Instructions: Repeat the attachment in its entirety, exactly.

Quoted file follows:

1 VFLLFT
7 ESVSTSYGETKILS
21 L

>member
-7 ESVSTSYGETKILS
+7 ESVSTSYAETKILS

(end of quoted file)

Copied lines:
1 VFLLFT
7 ESVSTSYGETKILS
21 L

>member
-7 ESVSTSYGETKILS
+7 ESVSTSYAETKILS